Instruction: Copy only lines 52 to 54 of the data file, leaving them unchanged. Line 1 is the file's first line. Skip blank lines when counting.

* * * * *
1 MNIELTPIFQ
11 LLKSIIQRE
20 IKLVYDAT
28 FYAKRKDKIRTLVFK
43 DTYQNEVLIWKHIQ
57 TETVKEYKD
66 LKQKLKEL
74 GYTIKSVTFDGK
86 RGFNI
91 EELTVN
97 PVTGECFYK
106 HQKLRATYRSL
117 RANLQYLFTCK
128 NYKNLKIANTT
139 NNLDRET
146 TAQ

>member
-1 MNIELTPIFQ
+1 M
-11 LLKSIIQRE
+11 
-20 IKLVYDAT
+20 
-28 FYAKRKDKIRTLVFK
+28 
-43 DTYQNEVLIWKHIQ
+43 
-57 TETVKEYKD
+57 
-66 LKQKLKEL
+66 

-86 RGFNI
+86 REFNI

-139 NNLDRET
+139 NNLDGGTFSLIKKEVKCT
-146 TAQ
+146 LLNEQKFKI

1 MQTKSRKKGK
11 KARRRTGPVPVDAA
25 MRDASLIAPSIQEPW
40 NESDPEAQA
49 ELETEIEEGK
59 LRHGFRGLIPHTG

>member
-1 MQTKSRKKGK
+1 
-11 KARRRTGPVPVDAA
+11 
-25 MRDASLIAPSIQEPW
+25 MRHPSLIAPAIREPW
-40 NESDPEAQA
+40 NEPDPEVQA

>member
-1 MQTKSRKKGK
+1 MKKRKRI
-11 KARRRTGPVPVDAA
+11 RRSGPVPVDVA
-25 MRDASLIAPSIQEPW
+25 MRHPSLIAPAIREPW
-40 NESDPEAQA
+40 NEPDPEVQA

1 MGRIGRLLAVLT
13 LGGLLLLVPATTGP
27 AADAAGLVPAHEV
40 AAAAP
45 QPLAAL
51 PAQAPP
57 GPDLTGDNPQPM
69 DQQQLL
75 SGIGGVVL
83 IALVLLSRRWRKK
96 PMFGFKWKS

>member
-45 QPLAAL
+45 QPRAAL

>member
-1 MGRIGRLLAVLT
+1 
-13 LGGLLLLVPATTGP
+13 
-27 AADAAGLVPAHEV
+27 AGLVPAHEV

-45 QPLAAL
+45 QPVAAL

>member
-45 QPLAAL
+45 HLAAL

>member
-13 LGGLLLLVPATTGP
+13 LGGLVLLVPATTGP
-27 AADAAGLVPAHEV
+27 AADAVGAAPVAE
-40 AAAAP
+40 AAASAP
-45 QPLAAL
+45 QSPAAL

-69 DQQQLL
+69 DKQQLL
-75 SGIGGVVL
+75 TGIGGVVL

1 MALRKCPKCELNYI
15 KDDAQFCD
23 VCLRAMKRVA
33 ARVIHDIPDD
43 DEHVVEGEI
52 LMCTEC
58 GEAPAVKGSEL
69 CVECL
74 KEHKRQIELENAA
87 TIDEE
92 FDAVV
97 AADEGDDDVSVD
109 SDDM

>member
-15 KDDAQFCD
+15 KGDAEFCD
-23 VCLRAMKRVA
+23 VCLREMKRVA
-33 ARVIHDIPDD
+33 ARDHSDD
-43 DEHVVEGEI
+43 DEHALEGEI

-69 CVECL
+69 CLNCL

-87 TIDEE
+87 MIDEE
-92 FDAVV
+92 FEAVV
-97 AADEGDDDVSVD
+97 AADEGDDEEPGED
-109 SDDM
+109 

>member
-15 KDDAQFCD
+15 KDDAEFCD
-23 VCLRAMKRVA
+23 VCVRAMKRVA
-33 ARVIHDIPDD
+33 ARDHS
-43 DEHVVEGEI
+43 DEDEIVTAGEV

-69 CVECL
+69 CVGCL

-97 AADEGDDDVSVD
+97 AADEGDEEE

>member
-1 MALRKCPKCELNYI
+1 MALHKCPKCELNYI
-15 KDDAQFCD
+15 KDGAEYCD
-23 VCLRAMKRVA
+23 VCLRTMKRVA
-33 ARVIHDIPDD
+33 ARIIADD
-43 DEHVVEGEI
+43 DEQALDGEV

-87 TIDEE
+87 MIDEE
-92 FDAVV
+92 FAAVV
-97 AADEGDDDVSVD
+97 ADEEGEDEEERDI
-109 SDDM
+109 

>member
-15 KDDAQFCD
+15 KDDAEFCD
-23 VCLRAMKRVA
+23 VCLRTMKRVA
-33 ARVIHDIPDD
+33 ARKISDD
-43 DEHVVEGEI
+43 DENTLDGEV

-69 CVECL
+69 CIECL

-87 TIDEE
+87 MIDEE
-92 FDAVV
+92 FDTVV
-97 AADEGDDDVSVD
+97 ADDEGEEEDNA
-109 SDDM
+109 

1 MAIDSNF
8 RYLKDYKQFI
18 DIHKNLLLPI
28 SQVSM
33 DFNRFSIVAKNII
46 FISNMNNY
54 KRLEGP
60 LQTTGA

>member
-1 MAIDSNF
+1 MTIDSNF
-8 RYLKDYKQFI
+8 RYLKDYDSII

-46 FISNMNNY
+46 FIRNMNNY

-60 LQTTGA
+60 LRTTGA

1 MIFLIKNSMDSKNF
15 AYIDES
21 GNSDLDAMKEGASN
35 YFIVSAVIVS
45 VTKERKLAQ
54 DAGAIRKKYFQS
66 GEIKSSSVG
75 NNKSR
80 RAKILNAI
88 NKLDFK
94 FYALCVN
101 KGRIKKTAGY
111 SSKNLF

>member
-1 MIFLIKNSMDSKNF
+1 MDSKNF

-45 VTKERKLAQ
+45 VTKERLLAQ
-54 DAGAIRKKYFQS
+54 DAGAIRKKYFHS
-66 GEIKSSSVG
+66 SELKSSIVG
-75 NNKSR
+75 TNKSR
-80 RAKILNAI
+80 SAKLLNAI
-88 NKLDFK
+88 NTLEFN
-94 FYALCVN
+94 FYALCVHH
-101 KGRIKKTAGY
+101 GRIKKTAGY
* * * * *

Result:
+40 NEPDPEVQA

>member
-1 MQTKSRKKGK